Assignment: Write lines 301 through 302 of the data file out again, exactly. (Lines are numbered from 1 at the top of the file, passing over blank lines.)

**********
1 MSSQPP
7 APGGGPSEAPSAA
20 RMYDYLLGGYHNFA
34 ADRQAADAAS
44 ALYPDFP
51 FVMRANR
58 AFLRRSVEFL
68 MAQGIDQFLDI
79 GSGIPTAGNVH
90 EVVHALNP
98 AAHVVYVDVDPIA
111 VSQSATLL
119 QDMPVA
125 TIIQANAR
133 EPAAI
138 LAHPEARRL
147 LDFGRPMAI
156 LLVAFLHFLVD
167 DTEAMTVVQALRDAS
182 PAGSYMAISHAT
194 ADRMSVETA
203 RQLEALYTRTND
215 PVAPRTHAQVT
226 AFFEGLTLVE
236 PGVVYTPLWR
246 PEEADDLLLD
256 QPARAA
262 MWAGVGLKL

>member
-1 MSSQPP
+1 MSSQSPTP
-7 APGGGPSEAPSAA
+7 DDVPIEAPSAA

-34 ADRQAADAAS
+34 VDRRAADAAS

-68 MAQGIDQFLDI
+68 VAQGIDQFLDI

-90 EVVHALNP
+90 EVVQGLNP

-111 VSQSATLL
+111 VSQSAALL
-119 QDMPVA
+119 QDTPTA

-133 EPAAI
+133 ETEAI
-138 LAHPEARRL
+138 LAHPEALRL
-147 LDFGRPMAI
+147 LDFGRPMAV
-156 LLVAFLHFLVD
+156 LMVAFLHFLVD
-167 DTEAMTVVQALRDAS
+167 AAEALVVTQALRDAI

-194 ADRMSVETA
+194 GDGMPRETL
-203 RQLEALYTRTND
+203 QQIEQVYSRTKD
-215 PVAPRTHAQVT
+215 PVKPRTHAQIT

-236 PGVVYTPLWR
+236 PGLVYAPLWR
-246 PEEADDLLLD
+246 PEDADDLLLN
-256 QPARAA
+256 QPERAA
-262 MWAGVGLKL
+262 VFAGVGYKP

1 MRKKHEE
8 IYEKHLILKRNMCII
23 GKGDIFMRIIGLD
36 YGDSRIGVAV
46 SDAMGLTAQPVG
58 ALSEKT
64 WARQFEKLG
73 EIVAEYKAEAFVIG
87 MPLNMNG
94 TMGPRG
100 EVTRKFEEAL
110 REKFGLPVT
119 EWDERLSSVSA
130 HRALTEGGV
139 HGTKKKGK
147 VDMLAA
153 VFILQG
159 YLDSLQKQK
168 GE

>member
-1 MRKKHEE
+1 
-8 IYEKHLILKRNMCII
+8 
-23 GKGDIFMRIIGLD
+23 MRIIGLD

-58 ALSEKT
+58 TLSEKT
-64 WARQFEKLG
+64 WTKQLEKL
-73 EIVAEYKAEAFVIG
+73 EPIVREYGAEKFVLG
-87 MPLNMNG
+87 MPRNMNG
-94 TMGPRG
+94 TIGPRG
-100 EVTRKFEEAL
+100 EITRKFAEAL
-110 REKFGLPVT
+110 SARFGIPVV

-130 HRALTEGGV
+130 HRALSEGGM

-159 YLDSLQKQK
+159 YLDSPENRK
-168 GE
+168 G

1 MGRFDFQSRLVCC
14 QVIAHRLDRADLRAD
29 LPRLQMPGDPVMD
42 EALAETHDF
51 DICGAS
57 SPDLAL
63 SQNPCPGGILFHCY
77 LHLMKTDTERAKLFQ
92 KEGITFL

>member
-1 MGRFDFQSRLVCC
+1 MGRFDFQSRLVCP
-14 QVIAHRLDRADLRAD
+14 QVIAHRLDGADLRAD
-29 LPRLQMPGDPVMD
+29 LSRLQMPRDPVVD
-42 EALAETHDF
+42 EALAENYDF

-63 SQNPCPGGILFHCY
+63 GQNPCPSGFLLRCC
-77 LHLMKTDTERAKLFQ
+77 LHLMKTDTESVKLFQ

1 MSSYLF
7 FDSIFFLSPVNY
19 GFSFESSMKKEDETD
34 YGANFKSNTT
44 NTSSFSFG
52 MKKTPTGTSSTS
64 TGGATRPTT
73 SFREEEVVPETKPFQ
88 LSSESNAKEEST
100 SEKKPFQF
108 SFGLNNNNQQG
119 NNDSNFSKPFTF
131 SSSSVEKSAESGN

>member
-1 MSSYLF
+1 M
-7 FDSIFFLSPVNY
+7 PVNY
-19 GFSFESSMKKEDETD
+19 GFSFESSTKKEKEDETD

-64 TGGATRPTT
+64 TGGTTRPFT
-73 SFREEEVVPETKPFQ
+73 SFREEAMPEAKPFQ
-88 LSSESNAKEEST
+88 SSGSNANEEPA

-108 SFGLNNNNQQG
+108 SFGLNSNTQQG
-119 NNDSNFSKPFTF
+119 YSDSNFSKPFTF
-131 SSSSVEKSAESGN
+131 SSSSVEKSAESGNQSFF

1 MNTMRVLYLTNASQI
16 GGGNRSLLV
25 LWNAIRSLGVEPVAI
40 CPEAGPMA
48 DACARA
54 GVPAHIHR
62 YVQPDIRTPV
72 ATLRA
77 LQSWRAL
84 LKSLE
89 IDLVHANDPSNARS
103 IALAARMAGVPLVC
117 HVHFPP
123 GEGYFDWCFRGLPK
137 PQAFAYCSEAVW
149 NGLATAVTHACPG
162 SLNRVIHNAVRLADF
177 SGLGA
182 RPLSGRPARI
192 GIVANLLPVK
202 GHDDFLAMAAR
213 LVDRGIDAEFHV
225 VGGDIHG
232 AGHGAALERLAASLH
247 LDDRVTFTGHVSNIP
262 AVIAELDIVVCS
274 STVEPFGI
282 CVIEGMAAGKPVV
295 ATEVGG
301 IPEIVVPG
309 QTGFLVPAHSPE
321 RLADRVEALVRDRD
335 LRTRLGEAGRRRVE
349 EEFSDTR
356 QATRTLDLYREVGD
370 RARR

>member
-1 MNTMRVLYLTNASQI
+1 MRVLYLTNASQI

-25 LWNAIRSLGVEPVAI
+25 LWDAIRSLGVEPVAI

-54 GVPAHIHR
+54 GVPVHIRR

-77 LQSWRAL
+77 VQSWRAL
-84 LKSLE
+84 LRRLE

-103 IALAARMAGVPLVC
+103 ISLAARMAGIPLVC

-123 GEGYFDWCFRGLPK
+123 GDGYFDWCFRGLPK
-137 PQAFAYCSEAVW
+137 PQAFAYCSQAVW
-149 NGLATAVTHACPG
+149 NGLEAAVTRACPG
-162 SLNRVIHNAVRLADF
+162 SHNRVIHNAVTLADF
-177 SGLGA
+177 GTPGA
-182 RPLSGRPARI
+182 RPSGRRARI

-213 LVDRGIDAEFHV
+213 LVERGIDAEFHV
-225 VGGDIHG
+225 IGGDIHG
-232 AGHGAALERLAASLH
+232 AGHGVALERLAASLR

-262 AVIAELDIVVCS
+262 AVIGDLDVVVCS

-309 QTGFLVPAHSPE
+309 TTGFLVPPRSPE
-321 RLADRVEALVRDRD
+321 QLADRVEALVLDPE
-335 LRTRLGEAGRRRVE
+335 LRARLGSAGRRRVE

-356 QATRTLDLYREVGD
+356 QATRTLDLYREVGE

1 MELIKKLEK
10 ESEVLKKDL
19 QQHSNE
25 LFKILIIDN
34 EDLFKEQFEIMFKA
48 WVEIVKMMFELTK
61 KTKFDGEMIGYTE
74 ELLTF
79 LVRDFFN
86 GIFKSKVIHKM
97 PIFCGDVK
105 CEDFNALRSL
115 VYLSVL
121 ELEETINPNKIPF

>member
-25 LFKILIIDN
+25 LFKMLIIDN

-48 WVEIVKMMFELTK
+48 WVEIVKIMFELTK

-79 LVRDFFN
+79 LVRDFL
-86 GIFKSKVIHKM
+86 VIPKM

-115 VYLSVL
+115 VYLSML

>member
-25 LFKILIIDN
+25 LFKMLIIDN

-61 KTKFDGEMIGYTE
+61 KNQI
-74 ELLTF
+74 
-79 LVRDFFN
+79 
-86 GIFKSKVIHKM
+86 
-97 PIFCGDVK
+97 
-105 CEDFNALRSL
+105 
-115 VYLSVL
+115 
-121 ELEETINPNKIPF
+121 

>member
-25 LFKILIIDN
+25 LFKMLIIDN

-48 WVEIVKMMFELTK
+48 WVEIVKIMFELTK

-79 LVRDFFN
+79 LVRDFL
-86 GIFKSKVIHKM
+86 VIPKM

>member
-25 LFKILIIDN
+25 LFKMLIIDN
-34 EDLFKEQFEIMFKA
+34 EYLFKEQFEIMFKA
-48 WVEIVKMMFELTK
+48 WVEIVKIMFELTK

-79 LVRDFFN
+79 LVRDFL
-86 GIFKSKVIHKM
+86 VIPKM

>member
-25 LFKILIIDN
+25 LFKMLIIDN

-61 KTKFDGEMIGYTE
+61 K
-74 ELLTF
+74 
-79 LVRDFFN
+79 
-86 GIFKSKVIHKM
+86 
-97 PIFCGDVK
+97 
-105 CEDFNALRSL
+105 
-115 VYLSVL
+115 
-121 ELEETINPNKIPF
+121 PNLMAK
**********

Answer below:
-34 EDLFKEQFEIMFKA
+34 EYLFKEQFEIMFKA